Expectations Set for Rondo's Return vs. LA
WALTHAM, Mass. – Danny Ainge made it official on Thursday: Rajon Rondo will return from his torn right ACL when the Celtics host the Lakers Friday night at TD Garden.
Fifty-one weeks have passed since Rondo has walked onto the court as Boston’s starting point guard. That streak will finally come to an end tomorrow, but as Ainge warns, we should not think that Rondo’s fight is over.
“What I’ve seen throughout my professional basketball career is that the ACL injury is something that every player has to overcome and come back mentally, not just physically,” Ainge told reporters on Thursday. “So I anticipate some adjustments and just getting used to playing and confident in playing and returning to the player that he was.”
As you might expect, Brad Stevens is on the same wavelength as his boss. Stevens views tomorrow’s game as the next step in Rondo’s rehabilitation.
“I don’t think we can expect him to be Game 7 Rajon Rondo tomorrow,” Stevens said. “This is part of this process to getting back to full go, and now the next step is to play a maximum number of minutes in a game.”
That maximum, according to Stevens, will be approximately 18-20 minutes per game. Ainge stated that Rondo would play about five minutes a quarter, but it sounds as if Stevens and Rondo will have the final say as to how those 18-20 minutes will be used throughout the game.
“I’m going to talk to him after practice,” revealed Stevens. “The plan of attack will be he will play 18-20 minutes and that would be a max. So then you decide how you want to disperse those and how you want to attack each portion of the game and all of those things.”
Neither Ainge nor Stevens would give an indication of how long the minutes restriction will be in play for Rondo. Both men did, however, mention how difficult it will be for the ultra-competitive Rondo to handle his temporary restriction.
“It’s going to be hard for him to have a minutes restriction,” said Stevens. “There might be some wind that comes along with that, but he’s going to want to play once he’s out there. That’s the way that works.”
Said Ainge, “Knowing Rondo, he’s going to be complaining about that and probably checking himself back into the game occasionally, because that’s who he is.”
Rondo is one of the world’s top basketball players who has averaged at least 36.6 minutes per game over his last four seasons. Now he’s going to be limited to playing about half of that number. The hope, though, is that his playing time will increase steadily over time. Stevens indicated that the team’s medical staff and Rondo himself will have the final say on that matter.
Regardless of Rondo’s minutes restriction and how long it may last, the guy is going to make an impact. A big impact.
We’re talking about the best passer in the league here. An NBA champion. A two-time assist champ. A four-time All-Star.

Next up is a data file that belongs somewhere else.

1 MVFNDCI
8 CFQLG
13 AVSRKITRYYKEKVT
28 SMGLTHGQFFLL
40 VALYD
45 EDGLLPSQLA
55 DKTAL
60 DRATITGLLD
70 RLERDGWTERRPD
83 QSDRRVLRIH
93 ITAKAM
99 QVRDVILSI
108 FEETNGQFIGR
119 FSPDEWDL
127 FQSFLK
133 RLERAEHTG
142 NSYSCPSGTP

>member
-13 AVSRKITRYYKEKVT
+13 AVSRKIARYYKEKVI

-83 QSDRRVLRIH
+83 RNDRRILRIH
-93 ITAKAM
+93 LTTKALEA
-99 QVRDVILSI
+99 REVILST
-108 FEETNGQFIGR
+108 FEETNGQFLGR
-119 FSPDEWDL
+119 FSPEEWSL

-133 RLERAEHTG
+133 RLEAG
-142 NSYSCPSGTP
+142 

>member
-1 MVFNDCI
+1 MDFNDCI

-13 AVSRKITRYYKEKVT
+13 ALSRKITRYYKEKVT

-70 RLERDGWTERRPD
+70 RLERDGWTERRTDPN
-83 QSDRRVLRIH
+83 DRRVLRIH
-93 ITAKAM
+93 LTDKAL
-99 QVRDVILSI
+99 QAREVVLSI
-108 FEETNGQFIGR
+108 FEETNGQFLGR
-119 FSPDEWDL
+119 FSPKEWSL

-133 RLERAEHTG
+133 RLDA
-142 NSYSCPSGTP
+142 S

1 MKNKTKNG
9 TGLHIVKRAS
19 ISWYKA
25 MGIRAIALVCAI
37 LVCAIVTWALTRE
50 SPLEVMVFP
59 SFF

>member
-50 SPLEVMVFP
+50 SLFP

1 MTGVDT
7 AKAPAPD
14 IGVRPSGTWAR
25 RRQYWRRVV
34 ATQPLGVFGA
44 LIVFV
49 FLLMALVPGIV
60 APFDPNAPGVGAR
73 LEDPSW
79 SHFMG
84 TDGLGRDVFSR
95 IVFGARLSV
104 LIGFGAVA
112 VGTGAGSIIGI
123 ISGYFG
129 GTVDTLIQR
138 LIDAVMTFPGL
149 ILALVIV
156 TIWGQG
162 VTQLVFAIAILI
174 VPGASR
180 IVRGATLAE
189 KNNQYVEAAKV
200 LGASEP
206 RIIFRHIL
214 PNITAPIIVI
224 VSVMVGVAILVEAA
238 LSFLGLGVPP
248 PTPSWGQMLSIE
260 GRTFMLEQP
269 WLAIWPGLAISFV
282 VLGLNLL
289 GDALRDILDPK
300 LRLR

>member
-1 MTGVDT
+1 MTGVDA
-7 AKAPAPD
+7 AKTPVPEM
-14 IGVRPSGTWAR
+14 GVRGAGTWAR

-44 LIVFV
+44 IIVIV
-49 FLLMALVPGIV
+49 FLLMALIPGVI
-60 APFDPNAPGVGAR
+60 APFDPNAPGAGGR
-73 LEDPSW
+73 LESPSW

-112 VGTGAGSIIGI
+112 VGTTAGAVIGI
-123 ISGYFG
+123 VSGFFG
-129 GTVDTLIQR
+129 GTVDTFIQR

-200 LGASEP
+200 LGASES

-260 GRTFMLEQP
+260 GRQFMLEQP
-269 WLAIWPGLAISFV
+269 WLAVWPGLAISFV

Having a player like that on the court will change the dynamic of the game. The Celtics have already experienced that as Rondo has participated in practices over the course of the past month.
“I think it’s just guys feel more comfortable in where they are, the position they’re in,” said Stevens. “I think people will be in position to take advantage of their best strengths, and hopefully that continues as Rondo gets into games, but in practice, it’s clearly shown itself true that he kind of lifts everybody around him.”
Oh, and by the way, “He gets the ball to people better than anybody around,” added Stevens.
Stevens hasn’t even coached Rondo in a game yet but he’s already likening him to some of the best offensive leaders of all time – regardless of the sport.
“He’s a guy, a lot like (Peyton) Manning and (Tom) Brady and all of those guys, he can see things and audible on the fly and it’s pretty good,” said Stevens. “So I want to talk to him about some of these things. He has a lot of freedom to make reads.”
Come Friday, Rondo will finally have an opportunity to make those adjustments in live game action. He will play 18-20 minutes, and he’s bound to make an enormous impact on the game.
That being said, we all need to temper our expectations for Rondo in the immediate future. This is a guy who hasn’t played a basketball game in a year, and he plays what could easily be described as the most challenging position in the NBA.
There will be some moments in which Rondo will not look like his old self. That’s an inevitable part of this process. If you’re in Ainge’s boat, though, you don’t expect those struggles to last for very long.
“I anticipate him coming back quicker than any of us think,” Ainge confidently stated. “He’s a guy that I think will fight through the adversity.”
Just like he has for the past 51 weeks.